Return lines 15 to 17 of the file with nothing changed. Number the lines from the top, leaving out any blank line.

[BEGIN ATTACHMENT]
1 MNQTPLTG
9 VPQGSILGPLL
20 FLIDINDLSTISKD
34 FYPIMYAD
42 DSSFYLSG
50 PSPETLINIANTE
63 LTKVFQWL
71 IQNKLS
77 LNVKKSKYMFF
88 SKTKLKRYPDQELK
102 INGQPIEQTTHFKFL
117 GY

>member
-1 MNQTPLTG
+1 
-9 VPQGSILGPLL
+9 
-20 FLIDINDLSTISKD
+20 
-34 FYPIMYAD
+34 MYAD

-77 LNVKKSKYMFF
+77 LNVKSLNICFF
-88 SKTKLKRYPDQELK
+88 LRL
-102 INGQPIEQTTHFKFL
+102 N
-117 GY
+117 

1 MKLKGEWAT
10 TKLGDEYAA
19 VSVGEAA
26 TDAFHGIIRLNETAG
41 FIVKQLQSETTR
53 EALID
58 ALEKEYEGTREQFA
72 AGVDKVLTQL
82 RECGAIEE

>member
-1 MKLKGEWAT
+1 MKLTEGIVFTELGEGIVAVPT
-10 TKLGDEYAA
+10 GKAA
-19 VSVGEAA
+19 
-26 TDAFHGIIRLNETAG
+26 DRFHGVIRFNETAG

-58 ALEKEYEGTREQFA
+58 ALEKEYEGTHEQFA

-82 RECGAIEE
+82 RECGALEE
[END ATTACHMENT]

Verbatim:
+1 
-9 VPQGSILGPLL
+9 